Questions about the Johnson Street Bridge?
There are many. The following letter to Mayor Dean Fortin and the City of Victoria Council members was provided directly in print on August 4th 2009, and by direct email.
August 4, 2009
Mayor Dean Fortin and Victoria City Council
1 Centennial Square
Victoria, BC Canada
Re: Johnson Street Bridge Replacement
Dear Mayor and Council,
We are a group of Victoria residents and taxpayers who watch with alarm as the City of Victoria proceeds to replace the Johnson Street Bridge. We have serious concerns about this $63-million project – more than double the cost of the $28.1-million Save On Foods Memorial Centre – and believe the City has not made residents aware of all the project’s implications. We want to advise you of our concerns, which we outline below, along with requests for information that we hope you or the City’s staff will be able to provide.
1. Loss of a heritage asset. If the City destroys the existing bridge, it will remove the last remnant of Victoria’s industrial heritage that remains visible from the Inner Harbour. This would be a mistake. As you know, the bridge was created by Joseph Baermann Strauss, one of the foremost bridge designers in North America. If this were a Frank Lloyd Wright building, the duty of the City would be to save it, not to replace it simply because it would be cheaper or more expedient to do so. Works of industrial architecture deserve the same respect, especially when so few remain here.
Other cities have managed to preserve similar bridges. Toronto, for example, identifies its Cherry Street Bridge – opened in 1931, and also designed by Strauss – as an architectural historical landmark, and lists it in the city’s inventory of heritage properties. In 2007, Toronto noted that the bridge suffered significant corrosion, and successfully rehabilitated it for $2.4 million, a tenth of the cost now cited for rehabilitating the Johnson Street Bridge.
Our bridge was last refurbished in 1999. At the time, the City’s manager of transportation and development said the $1-million upgrade would give the bridge several more decades of useful life (Times Colonist, April 3 1999, page B2). Now we are told it needs immediate repairs, or replacement. If the bridge has not been properly maintained, we want to know why.
2. Need to consider further alternatives to replacement. On April 23, the council gave approval-in-principle to replacing the Johnson Street Bridge, mainly because Delcan, the engineering firm hired to inspect the bridge, said it would cost $25 million to refurbish the bridge and bring it up to seismic code. As we have noted, other cities have successfully refurbished similar bridges for far less. We want to know if the City will get a second opinion of the work required, and if not, why not. Furthermore, although we are sure that Delcan’s assessment is objective, we want to know whether Delcan will be permitted to bid on the refurbishment or replacement work, which might raise the appearance of a conflict of interest.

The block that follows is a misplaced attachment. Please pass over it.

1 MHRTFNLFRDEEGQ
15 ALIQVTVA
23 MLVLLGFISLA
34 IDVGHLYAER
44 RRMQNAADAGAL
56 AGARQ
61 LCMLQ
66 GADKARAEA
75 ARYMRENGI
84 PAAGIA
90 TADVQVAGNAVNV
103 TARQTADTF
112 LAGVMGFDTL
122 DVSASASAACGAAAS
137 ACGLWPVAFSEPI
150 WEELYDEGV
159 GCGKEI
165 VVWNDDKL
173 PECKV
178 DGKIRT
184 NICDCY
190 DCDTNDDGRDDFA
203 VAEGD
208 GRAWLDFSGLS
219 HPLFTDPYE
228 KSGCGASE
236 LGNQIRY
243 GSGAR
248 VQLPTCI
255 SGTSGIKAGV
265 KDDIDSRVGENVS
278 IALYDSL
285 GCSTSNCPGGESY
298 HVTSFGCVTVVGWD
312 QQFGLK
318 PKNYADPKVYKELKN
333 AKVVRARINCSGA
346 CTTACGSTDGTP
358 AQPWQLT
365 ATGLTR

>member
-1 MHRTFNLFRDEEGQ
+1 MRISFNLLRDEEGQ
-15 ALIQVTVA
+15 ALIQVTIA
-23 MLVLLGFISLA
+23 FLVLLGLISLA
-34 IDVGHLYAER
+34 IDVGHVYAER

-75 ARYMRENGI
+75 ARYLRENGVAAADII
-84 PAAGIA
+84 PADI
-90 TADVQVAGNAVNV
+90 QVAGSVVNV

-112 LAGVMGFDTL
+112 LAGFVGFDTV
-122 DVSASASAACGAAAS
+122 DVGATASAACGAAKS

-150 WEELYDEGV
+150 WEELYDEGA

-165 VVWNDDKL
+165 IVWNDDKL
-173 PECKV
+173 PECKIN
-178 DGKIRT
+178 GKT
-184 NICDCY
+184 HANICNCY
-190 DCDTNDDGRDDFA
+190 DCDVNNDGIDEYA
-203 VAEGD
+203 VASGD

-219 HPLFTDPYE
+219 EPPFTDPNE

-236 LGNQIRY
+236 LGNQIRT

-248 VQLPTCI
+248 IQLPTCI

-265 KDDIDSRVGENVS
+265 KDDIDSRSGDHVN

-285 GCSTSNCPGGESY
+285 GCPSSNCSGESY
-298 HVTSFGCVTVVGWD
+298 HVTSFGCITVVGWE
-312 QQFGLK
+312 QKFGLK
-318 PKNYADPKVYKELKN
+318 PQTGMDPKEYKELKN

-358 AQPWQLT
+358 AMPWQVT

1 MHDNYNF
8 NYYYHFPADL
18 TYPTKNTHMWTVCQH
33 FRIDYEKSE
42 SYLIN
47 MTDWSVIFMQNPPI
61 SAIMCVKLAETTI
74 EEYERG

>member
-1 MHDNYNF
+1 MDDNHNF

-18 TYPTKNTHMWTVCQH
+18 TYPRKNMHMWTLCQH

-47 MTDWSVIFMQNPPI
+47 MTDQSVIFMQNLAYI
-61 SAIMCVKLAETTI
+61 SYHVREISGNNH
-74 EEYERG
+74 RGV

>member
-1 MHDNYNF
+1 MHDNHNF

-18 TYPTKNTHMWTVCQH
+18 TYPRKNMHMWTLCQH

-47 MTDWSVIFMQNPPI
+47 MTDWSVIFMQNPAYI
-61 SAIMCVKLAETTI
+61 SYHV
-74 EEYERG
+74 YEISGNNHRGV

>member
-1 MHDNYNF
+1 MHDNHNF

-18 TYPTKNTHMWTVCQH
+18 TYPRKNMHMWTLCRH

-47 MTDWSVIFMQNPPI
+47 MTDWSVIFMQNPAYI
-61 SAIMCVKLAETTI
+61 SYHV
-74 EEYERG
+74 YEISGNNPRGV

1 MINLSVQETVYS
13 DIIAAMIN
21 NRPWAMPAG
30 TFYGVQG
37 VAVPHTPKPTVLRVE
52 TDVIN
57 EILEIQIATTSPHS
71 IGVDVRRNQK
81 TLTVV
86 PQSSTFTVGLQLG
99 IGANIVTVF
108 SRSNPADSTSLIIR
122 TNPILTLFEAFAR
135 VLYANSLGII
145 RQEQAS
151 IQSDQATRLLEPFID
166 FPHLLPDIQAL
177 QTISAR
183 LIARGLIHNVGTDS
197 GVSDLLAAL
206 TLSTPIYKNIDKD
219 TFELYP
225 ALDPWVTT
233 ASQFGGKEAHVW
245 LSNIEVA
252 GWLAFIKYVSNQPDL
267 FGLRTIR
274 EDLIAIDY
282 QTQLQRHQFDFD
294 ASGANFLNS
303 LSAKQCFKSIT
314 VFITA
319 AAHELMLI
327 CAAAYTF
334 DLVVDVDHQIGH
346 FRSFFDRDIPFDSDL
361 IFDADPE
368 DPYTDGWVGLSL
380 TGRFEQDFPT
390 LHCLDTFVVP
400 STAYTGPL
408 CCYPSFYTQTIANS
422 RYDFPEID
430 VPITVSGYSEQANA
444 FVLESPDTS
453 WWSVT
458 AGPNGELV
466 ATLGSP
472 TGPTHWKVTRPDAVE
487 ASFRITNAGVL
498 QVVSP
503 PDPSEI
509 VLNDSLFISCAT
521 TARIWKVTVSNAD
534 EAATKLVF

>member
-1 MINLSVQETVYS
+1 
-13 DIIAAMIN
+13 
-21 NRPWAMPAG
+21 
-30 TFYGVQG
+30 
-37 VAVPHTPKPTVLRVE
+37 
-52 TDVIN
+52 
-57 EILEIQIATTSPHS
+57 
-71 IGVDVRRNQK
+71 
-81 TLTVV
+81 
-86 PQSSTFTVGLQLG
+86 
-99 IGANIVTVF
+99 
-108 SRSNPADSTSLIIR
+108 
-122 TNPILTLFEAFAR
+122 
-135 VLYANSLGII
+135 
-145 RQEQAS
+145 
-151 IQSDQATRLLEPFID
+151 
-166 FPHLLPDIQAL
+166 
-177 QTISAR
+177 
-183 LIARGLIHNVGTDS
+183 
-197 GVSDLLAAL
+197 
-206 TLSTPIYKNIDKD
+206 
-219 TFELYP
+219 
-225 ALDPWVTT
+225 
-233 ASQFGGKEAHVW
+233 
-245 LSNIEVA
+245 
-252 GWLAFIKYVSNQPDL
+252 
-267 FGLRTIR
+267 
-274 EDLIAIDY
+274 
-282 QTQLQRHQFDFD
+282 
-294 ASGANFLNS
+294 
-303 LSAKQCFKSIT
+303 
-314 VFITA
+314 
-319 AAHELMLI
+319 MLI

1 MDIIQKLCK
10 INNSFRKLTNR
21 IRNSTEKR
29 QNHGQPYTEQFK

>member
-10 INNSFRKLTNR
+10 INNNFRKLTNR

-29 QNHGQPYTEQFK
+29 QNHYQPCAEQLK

Furthermore, we submit that refurbishing the bridge and bringing it up to seismic code are separate concerns. If the City wants to seismically upgrade its assets, it should consider all of them together, and set priorities. The Point Ellice Bridge, for example, carries a water main, a gas pipeline, and telephone and electrical cables. If the City is worried about earthquake readiness, securing that bridge should be a higher priority than the one on Johnson Street.
It seems the only options presented to the council have been to either completely refurbish and seismically upgrade the Johnson Street Bridge, or to demolish it. We submit that more options exist, including refurbishing the bridge and postponing the seismic work, creating a new cycling bridge, or even relocating the existing bridge and turning it into a pedestrian park like New York City’s High Line (thehighline.org), a former elevated railway. We urge the City to consider all alternatives that would preserve the heritage of the existing bridge.
3. Urgency risks poor design. We are waiting, as you are, for news from the British Columbia government about whether two-thirds of the cost of a replacement bridge will come through the federal Infrastructure Stimulus Fund program. We are concerned that if these funds do come through, the included requirement to have the project finished by March 2011 will force the City to accept a mediocre bridge.
Several councillors have claimed that the City will build “the heritage of the future” with a new bridge, but this is unlikely if the City must rush to meet tight deadlines. As star architect Santiago Calatrava said recently, in regard to the stunning Peace Bridge he was commissioned to design for Calgary, “To build things with beauty is a matter of dignity and not a matter of time.”
It appears from the schedule presented by the City’s engineering department on May 21 that there will be no time for an open design competition. Instead, it seems designs will come through MMM Group, the engineering firm the City has hired to manage the bridge project. Judging by MMM’s online portfolio, nearly all its bridges are extensions of concrete freeways. Although we are sure they are all well-built, none are visually inspiring.